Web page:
Now, single-payer proponents will argue that these companies aren't adding value to the health-care system anyway. They're toll collectors, paying the bills and taking their cut anytime a sick person visits a doc. Allow someone else (Obamacare) to pay the bills, and there's no reason for the insurers to exist. So what's wrong with letting them follow the horse-whip tanners and buggy manufacturers into the dustbin of history?

Simply this: Love 'em or hate 'em, the insurers are just doing what we told 'em to do. They're collecting premiums, paying bills, and earning profits for their shareholders under the agreed "rules of the game." They didn't spend decades building lousy products, and drive themselves out of business like GM did and Ford (NYSE:F) nearly did. They didn't voluntarily hand out loans to acknowledged liars, racking up tens of billions in losses like Citigroup (NYSE:C) or Bank of America (NYSE:BAC). In short, they didn't do anything to deserve a date with a death panel.

Nor do you
Plus, there's the pocketbook issue. UnitedHealth, Aetna, and WellPoint currently carry $70 billion in combined market capitalization. Extrapolate to the rest of the industry, and we're probably talking well over $100 billion in investments that will be vaporized if we wipe out this industry.

It's not fair to them. It's not fair to us. Companies won't stand for it. Investors won't stand for it. We won't stand for it.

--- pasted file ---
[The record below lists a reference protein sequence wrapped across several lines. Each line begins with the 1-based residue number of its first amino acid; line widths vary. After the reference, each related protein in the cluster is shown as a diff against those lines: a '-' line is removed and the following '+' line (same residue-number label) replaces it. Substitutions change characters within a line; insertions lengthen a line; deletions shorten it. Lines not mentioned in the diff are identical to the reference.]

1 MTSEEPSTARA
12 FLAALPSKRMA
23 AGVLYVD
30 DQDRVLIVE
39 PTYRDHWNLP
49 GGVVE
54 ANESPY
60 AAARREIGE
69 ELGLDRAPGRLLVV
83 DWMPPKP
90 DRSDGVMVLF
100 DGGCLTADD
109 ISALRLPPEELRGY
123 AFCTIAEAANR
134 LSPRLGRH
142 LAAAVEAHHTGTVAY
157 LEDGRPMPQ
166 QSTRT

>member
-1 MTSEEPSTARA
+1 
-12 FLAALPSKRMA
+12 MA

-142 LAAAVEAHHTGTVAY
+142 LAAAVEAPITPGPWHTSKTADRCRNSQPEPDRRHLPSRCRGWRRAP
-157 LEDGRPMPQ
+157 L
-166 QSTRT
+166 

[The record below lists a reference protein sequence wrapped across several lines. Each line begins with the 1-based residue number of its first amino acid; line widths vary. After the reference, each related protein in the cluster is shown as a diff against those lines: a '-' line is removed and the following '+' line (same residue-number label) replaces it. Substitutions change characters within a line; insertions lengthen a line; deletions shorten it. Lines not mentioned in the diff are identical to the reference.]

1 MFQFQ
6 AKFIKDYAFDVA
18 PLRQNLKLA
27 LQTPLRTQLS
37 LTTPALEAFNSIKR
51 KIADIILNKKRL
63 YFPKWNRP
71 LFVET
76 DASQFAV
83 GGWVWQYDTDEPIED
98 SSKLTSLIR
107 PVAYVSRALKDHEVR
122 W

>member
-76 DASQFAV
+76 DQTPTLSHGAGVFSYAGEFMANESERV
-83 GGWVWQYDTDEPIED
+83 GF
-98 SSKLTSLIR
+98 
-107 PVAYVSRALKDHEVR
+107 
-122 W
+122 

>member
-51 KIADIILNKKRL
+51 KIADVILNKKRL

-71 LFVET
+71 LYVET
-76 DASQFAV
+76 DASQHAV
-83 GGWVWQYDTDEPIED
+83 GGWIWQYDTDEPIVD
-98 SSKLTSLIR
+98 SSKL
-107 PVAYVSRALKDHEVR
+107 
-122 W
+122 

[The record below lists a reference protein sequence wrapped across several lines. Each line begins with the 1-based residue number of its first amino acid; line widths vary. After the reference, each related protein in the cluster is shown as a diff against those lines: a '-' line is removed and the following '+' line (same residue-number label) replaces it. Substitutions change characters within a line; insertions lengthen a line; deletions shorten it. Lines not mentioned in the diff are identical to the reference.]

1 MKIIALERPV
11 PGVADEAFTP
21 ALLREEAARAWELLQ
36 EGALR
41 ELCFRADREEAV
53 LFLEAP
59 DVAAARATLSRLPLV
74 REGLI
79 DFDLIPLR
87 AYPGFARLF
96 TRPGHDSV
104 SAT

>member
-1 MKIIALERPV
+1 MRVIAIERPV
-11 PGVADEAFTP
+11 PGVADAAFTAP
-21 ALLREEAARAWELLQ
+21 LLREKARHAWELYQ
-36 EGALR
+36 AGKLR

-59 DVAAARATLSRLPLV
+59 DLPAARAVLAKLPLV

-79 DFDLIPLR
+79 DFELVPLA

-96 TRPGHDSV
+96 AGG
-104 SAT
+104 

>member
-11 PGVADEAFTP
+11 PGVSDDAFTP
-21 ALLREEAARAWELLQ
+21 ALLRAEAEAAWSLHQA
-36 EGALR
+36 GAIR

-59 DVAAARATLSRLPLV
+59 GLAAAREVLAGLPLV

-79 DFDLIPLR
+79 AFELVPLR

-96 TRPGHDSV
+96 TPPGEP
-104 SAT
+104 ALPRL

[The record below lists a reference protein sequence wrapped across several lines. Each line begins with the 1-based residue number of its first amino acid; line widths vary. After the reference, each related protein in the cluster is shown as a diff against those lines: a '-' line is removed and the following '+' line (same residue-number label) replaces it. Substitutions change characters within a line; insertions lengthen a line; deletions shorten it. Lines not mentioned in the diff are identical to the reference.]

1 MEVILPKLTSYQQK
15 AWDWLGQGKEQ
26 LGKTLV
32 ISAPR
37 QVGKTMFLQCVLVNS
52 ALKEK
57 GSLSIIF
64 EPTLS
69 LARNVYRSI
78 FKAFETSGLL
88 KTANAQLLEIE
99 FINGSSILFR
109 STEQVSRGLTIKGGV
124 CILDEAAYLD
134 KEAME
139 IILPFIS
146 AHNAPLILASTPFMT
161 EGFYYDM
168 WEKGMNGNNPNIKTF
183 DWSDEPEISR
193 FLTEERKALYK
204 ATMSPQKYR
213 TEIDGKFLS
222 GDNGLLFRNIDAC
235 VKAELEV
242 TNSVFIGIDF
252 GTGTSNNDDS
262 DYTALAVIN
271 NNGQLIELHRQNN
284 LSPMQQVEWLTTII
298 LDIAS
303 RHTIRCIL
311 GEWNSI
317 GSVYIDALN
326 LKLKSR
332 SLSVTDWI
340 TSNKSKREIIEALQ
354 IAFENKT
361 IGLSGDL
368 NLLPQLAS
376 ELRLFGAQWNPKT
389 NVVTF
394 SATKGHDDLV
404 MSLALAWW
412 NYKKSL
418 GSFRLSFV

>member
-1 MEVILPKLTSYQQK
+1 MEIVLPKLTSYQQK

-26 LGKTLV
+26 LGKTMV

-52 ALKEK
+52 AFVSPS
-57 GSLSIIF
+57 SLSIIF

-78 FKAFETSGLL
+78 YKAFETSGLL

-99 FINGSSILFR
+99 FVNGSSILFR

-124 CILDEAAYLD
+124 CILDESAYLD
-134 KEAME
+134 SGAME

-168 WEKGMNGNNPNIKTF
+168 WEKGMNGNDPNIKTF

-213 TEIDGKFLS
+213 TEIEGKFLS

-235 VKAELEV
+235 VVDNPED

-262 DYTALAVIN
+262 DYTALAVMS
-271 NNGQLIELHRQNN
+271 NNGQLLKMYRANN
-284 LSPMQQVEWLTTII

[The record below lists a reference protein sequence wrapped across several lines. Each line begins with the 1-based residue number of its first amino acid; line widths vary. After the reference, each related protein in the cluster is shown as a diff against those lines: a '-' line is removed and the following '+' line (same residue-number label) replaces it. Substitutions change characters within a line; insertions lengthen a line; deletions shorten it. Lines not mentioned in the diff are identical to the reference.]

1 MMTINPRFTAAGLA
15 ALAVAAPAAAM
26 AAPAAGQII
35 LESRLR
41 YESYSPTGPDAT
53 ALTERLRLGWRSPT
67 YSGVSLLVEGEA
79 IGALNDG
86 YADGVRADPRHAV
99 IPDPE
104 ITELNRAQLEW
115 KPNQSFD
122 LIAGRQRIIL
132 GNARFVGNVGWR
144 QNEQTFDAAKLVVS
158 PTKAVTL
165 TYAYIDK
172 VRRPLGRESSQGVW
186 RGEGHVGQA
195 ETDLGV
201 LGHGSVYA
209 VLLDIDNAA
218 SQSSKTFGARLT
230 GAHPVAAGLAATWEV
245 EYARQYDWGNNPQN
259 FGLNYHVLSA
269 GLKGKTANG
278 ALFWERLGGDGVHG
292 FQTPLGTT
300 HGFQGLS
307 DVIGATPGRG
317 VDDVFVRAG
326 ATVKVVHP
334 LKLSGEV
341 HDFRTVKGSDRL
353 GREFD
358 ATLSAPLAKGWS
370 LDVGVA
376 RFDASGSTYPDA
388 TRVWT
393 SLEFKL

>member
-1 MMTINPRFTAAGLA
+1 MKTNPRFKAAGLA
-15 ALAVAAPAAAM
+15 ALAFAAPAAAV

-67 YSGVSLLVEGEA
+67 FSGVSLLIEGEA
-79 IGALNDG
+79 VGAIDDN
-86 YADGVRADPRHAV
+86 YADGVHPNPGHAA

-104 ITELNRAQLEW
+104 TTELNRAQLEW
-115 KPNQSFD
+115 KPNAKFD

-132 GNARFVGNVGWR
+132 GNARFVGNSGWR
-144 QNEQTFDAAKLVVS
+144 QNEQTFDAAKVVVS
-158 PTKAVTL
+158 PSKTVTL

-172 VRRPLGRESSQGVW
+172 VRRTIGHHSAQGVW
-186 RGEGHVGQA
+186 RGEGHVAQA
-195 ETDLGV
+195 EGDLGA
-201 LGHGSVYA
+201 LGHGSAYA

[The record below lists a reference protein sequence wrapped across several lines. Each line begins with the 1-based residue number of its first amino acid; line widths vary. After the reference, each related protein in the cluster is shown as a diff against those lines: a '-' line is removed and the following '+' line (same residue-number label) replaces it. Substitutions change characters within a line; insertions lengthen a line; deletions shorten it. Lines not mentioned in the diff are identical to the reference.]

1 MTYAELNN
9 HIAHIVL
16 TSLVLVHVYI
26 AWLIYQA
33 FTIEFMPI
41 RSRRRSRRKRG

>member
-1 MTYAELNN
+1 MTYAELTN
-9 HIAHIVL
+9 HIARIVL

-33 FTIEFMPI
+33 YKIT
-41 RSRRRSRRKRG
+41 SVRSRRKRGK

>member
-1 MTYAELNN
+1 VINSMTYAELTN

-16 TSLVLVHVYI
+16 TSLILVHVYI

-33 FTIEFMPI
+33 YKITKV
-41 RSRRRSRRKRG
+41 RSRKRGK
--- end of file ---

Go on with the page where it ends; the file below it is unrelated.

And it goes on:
Who you callin' "we," buster?
I'm calling you "we." And before you disagree, pull that mutual find statement out of the trash, shake off the coffee grounds, and give it a good read-through. You may be surprised to learn just how big a stake you already have in the health-care insurance industry. Same deal with your 401(k). Same thing for your pension plan. Simply put, we all have a lot to lose if the government nationalizes health care.

Now for the good news:
And that's why it won't happen. But the best news here for investors is: No one seems to realize this yet.

Oh, Congress may nibble around the edges of the problem, limiting policy exclusions here (and letting insurers charge rates to accommodate), or expanding coverage there (more customers for the insurers -- boo hoo). But they know darn well that this isn't the kind of wholesale "change" voters were believing in last November. Yet investors are still sitting on their hands, and the P/E ratios on primo health-care stocks like Pfizer (NYSE:PFE) are sitting near multi-year lows.

But not us. Here at Motley Fool Hidden Gems, we know an opportunity when we see one. We're watching the health-care sector like a hawk and pointing out the best bets to our members. As a matter of fact, we just discovered a real treasure this week. Claim your free, 30-day trial of the service right now, and read all about it before Congress wakes up.

At The Motley Fool, we put real money where our virtual mouths are. Fool contributor Rich Smith owns shares of UnitedHealth Group, as does The Motley Fool itself, and the stock is also an official recommendation of Motley Fool Stock Advisor and Motley Fool Inside Value. Other Inside Value picks mentioned above include Pfizer and WellPoint.

The Motley Fool's disclosure policy is alive and kickin'.